Experiment: How easy is it to spy on a smartwatch wearer?

May 31, 2018

Can a smartwatch be used to spy on its owner? Sure, and we already know lots of ways. But here’s another: A spying app installed on a smartphone can send data from the built-in motion sensors (namely, accelerometer and gyroscope) to a remote server, and that data can be used to piece together the wearer’s actions — walking, sitting, typing, and so on.

How extensive is the threat in practice, and what data can really be siphoned off? We decided to investigate.

Experiment: Can smartwatch movements reveal a password?

We started with an Android-based smartwatch, wrote a no-frills app to process and transmit accelerometer data, and analysed what we could get from this data. For more details, see our full report.

The data can indeed be used to work out if the wearer is walking or sitting. Moreover, it’s possible to dig deeper and figure out if the person is out for a stroll or changing subway trains — the accelerometer patterns differ slightly; that’s also how fitness trackers differentiate between, say, walking and cycling.

It’s also easy to see when a person is typing on a computer. But working out what they are typing is way more complex. Everyone has a specific way of typing: the ten-finger method, the one- or two-digit keyboard stab, or something in-between. Basically, different people typing the same phrase can produce very different accelerometer signals — although one person entering a password several times in a row will produce pretty similar graphs.

So, a neural network trained to recognize how a particular individual enters text could make out what that person types. And if this neural network happens to be schooled in your particular way of typing, the accelerometer data from the smartwatch on your wrist could be used to recognise a password based on your hand movements.

However, the training process would require the neural network to track you for quite a long time. The processors in modern portable gadgets are not powerful enough to run a neural network directly, so the data has to be sent to a server.

And therein lies trouble for a would-be spy: The constant upload of accelerometer readings consumes a fair bit of Internet traffic and zaps the smartwatch battery in a matter of hours (six, to be precise, in our case). Both of those telltale signs are easy to spot, alerting the wearer that something is wrong. Both, however, are easily minimised by scooping up data selectively, for example when the target arrives at work, a likely time for password entry.

In short, your smartwatch can be used to identify what you’re typing. But it’s hard, and accurate recovery relies on repeat text entry. In our experiment, we were able to recover a computer password with 96% accuracy and a PIN code entered at an ATM with 87% accuracy.

 

It could be worse

For cybercriminals, however, such data is not all that useful. To use it, they’d still need access to your computer or credit card. The task of determining a card number or CVC code is way trickier.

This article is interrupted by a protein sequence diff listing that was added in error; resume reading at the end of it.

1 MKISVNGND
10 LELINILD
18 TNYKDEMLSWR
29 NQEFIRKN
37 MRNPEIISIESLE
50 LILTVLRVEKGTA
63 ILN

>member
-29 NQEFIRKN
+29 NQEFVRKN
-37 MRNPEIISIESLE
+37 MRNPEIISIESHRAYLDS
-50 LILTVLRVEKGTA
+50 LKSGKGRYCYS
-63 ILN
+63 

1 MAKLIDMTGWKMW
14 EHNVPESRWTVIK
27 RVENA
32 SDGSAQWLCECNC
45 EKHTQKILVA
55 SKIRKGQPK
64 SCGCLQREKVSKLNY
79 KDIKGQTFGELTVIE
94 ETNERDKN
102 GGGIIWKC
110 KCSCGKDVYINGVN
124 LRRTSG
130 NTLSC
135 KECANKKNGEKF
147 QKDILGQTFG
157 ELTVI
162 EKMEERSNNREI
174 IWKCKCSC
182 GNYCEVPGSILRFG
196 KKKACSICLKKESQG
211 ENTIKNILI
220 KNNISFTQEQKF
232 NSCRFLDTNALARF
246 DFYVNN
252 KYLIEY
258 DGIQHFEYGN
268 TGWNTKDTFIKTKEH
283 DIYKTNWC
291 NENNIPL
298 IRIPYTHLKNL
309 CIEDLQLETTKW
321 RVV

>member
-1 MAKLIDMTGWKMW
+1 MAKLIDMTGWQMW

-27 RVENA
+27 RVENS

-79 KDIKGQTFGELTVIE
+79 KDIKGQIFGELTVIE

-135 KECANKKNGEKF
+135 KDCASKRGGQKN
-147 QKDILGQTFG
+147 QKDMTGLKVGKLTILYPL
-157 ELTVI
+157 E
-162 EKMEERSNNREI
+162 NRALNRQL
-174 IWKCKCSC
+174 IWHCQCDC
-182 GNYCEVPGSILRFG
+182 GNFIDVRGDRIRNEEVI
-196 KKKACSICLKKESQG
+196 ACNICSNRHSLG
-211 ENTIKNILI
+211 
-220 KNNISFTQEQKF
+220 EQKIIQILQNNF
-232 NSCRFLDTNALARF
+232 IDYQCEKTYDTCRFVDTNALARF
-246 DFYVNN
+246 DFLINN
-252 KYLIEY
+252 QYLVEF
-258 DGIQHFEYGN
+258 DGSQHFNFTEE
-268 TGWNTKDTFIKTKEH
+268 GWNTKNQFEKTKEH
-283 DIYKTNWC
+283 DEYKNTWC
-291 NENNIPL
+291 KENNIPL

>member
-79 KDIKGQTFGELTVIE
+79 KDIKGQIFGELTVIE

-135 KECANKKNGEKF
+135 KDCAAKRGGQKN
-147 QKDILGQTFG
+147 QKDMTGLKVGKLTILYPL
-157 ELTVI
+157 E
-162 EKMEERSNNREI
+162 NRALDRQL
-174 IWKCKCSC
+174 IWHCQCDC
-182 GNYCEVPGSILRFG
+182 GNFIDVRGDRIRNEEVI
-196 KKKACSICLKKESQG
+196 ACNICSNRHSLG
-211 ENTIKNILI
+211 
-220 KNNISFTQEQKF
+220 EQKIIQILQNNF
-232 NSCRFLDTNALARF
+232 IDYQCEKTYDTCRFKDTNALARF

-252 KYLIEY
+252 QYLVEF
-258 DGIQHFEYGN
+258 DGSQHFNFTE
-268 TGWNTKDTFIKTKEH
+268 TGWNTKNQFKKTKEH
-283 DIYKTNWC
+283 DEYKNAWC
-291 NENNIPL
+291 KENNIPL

Here’s why. On returning to the workplace, first thing the smartwatch owner types is almost certainly a password to unlock their computer. That is, the accelerometer graph indicates first walking, then typing. Based on data obtained just for this brief period, it’s possible to recover the password.

But the person won’t enter a credit card number as soon as they sit down — or get up and walk away immediately after entering that data. What’s more, no one will ever enter this information several times in short succession.

To steal data-entry information from a smartwatch, attackers need predictable activity followed by data entered several times. The latter part, incidentally, is yet another reason not to use the same password for different services.

Who should worry about smartwatches?

Our research has shown that data obtained from a smartwatch acceleration sensor can be used to recover information about the wearer: movements, habits, some typed information (for example, a laptop password).

Infecting a smartwatch with data-siphoning malware that lets cybercriminals recover this information is quite straightforward. They just need to create an app (say, a trendy clockface or fitness tracker), add a function to read accelerometer data, and upload it to Google Play. In theory, such an app will pass the malware screening, since there is nothing outwardly malicious in what it does.

Should you worry about being spied on by someone using this technique? Only if that someone has a strong motivation to spy on you, specifically. The average cybercrook is after easy pickings and won’t have much to gain.

But if your computer password or route to the office is of value to someone, a smartwatch is a viable tracking tool. In this case, our advice is:

  • Take note if your smartwatch is overly traffic-hungry or the battery drains quickly.
  • Don’t give apps too many permissions. In particular, watch out for apps that want to retrieve account info and geographical coordinates. Without this data, intruders will struggle to ascertain that it’s your smartwatch they’ve infected.
  • Install a security solution on your smartphone that can help detect spyware before it starts spying.